A few days prior to to the meeting, Koval published a blog post criticizing council members for considering spending $400,000 to review the MPD’s operations. Council members responded negatively to Koval’s actions during the meeting.
Koval said that while Baldeh’s comment was “off-putting” in the moment, he and Baldeh have found “common ground.”
“He is a passionate advocate in terms of inclusivity and diversity and specifically, a zealous advocate for Muslims and understanding the plight of immigrants,” Koval said.
Baldeh said his relationship with Koval is “back to how it’s supposed to be.”
“I never hold things against people,” Baldeh said. “I’m not carrying that anger along with me. I let it go. I tell you what I feel, we talk about how we feel and we move on.”
He said one of the reasons he ran for a City Council leadership position was to repair the rift between alders and the mayor. He implemented a system where alders can bring up issues to the mayor and chief of police at a weekly meeting, “so there are no surprises.”
“As leaders of this community, it is our responsibility that the leaders come together. We can disagree and shout with each other, but if you do it within the context of this room, it’s better than we go on television or a microphone and keep doing that,” Baldeh said.
Soglin said the Baldeh-Carter leadership team is as “good as it gets.” Referencing Baldeh’s commitment to community services, he said the leadership team is prioritizing social justice and equity initiatives.
“It’s not just this year, but I think the impact of Baldeh and Carter being the officers is going to continue for quite a few years in making sure that our actions are more aligned with our mouths,” Soglin said.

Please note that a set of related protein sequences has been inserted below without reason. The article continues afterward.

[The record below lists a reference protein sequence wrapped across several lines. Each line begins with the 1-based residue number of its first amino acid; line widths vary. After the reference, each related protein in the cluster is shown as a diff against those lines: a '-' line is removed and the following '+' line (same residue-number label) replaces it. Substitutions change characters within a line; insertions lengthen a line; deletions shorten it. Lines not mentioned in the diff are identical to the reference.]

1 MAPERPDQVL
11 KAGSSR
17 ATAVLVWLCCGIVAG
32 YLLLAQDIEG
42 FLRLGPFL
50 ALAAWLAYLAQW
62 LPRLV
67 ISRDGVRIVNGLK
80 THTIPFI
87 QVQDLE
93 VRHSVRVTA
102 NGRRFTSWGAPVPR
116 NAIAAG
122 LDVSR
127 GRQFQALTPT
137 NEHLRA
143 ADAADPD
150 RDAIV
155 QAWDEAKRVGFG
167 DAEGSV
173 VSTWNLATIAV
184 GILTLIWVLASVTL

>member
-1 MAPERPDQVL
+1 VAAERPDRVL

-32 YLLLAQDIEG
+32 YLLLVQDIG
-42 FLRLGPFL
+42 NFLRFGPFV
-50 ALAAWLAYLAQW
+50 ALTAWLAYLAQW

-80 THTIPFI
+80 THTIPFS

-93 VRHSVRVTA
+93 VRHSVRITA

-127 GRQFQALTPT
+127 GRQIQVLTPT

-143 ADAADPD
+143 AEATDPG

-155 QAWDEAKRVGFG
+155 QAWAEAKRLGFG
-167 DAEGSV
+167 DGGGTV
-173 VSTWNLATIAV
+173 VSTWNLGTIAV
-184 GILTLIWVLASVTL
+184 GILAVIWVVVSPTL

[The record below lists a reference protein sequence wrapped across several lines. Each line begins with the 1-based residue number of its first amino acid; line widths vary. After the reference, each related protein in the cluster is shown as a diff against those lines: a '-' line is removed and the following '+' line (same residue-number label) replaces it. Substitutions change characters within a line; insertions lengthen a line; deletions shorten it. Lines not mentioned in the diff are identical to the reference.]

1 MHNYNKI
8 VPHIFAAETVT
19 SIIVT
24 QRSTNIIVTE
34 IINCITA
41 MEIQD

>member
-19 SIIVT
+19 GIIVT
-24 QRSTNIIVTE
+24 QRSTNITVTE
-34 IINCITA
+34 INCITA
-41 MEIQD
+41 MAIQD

Traditionally, council leadership positions are one-year terms. Baldeh’s time as council president will likely end in April amid expected shifts on the City Council and in the mayor’s office. Three alders resigned over the summer and one recently announced he is not running for re-election.
When asked if he has future political aspirations beyond the council, Baldeh said he didn’t know. “Politics is very fluid,” he said. He looked into running for mayor after being pressed by several people, but he said that will “very likely not be the case.” If he did run, Baldeh said he would want to resign from the council leadership position.
At this point, Baldeh said he plans to run for re-election as District 17 alder. He is committed to seeing the Reindahl Park Imagination Center and an African community center come to fruition, along with starting other initiatives such as a 311 information program.
“For me to be the best scientist to a certain degree is up to me, I just pursue that,” Baldeh said. “I don’t know what’s next in terms of politics, but I know I’m very interested in public service and I will always do that until I can’t really do that.”